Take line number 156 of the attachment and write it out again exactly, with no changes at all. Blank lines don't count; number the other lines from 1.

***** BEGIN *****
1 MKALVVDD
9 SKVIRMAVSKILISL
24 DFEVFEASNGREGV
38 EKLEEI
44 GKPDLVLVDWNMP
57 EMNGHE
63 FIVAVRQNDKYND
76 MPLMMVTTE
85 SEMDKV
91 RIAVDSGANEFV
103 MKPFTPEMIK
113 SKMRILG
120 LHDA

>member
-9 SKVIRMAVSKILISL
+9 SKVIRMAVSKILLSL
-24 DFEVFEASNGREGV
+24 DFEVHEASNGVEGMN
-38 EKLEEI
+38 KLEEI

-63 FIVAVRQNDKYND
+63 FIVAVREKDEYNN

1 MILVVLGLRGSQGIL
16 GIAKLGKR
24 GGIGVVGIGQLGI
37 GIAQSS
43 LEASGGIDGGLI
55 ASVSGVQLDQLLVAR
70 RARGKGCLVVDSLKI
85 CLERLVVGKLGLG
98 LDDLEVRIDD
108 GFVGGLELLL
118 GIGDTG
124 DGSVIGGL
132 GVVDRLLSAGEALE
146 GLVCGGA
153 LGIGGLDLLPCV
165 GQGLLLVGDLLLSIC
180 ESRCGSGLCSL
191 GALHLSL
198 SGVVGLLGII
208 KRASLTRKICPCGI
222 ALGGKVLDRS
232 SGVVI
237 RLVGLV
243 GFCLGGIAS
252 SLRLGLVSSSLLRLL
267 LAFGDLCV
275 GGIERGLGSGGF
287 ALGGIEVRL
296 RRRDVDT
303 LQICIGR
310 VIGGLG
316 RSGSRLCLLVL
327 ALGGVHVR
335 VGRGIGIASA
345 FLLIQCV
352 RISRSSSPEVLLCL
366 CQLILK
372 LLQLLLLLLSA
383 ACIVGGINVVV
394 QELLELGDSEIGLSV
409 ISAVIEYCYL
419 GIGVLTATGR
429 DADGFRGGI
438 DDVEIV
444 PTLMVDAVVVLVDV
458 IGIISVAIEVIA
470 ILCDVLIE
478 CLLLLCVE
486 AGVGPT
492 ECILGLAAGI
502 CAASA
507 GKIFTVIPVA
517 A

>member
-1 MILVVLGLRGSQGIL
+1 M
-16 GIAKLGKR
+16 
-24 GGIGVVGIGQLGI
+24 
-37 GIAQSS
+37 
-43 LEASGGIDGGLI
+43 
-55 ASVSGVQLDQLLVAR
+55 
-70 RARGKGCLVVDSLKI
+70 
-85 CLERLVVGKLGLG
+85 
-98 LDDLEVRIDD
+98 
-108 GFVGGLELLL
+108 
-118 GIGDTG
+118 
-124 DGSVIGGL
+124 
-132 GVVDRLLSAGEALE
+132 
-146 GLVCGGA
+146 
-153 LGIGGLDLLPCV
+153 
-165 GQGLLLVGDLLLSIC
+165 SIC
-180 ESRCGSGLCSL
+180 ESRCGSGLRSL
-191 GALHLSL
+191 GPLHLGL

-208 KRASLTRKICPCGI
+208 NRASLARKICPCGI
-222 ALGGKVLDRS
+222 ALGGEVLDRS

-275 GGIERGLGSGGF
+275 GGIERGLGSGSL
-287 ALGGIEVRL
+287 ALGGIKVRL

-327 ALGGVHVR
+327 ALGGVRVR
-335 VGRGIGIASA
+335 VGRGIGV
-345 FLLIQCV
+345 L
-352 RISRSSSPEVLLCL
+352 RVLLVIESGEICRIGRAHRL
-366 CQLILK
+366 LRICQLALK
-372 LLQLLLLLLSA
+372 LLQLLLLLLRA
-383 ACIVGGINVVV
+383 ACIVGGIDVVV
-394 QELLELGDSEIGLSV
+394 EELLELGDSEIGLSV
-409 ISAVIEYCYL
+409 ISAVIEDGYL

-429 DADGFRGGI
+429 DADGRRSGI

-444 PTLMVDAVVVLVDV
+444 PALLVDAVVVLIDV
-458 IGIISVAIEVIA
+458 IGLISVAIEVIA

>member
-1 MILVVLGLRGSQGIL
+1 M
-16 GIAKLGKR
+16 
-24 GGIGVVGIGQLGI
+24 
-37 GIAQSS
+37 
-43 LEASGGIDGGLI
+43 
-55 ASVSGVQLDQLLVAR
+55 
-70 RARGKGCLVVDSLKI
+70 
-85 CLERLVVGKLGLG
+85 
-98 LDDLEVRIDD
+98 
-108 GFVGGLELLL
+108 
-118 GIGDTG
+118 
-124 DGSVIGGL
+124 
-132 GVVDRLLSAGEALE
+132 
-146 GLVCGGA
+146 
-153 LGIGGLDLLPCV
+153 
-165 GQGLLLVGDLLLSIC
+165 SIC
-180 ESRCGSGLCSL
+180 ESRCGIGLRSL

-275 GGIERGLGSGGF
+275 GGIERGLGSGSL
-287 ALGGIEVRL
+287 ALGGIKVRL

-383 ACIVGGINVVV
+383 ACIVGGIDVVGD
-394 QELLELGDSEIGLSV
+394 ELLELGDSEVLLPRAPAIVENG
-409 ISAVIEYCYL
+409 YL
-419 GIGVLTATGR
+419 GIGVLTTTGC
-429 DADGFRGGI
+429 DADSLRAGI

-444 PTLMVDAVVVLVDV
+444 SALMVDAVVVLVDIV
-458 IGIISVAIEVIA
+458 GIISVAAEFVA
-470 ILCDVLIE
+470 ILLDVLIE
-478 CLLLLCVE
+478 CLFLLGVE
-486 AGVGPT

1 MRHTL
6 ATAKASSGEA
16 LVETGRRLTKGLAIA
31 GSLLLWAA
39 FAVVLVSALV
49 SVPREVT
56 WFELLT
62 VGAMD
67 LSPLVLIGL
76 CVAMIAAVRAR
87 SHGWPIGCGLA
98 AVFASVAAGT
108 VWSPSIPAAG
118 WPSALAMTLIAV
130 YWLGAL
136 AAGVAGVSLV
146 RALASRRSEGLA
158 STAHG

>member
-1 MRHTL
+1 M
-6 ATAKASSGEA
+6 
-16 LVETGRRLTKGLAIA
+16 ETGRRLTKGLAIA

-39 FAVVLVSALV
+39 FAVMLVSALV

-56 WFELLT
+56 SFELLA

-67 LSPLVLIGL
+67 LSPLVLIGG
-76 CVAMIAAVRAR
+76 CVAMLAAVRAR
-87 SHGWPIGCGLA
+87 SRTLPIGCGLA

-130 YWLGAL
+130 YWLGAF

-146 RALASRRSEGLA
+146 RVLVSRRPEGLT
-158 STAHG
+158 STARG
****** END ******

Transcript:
-55 ASVSGVQLDQLLVAR